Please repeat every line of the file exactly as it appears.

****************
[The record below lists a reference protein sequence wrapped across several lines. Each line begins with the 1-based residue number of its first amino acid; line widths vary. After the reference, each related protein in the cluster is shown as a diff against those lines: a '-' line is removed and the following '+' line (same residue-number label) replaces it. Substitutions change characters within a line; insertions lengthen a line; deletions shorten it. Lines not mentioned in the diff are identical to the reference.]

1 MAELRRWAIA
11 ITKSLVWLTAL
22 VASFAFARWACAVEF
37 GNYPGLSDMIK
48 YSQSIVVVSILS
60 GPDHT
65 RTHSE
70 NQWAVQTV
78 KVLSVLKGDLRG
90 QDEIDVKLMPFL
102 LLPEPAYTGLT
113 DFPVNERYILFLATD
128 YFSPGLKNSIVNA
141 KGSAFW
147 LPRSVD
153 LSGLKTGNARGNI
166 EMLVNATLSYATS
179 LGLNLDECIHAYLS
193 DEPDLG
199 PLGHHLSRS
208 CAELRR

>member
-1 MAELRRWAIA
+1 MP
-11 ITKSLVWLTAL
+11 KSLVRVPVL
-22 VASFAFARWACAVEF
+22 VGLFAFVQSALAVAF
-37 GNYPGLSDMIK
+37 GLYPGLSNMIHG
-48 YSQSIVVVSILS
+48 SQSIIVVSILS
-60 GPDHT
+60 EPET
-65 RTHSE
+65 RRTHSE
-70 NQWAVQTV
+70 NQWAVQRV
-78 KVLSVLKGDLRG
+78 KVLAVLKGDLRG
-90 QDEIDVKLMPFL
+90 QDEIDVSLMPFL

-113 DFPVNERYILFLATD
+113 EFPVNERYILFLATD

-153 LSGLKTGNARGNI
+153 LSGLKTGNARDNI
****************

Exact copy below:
[The record below lists a reference protein sequence wrapped across several lines. Each line begins with the 1-based residue number of its first amino acid; line widths vary. After the reference, each related protein in the cluster is shown as a diff against those lines: a '-' line is removed and the following '+' line (same residue-number label) replaces it. Substitutions change characters within a line; insertions lengthen a line; deletions shorten it. Lines not mentioned in the diff are identical to the reference.]

1 MAELRRWAIA
11 ITKSLVWLTAL
22 VASFAFARWACAVEF
37 GNYPGLSDMIK
48 YSQSIVVVSILS
60 GPDHT
65 RTHSE
70 NQWAVQTV
78 KVLSVLKGDLRG
90 QDEIDVKLMPFL
102 LLPEPAYTGLT
113 DFPVNERYILFLATD
128 YFSPGLKNSIVNA
141 KGSAFW
147 LPRSVD
153 LSGLKTGNARGNI
166 EMLVNATLSYATS
179 LGLNLDECIHAYLS
193 DEPDLG
199 PLGHHLSRS
208 CAELRR

>member
-1 MAELRRWAIA
+1 MP
-11 ITKSLVWLTAL
+11 KSLVRVPVL
-22 VASFAFARWACAVEF
+22 VGLFAFVQSALAVAF
-37 GNYPGLSDMIK
+37 GLYPGLSNMIHG
-48 YSQSIVVVSILS
+48 SQSIIVVSILS
-60 GPDHT
+60 EPET
-65 RTHSE
+65 RRTHSE
-70 NQWAVQTV
+70 NQWAVQRV
-78 KVLSVLKGDLRG
+78 KVLAVLKGDLRG
-90 QDEIDVKLMPFL
+90 QDEIDVSLMPFL

-113 DFPVNERYILFLATD
+113 EFPVNERYILFLATD

-153 LSGLKTGNARGNI
+153 LSGLKTGNARDNI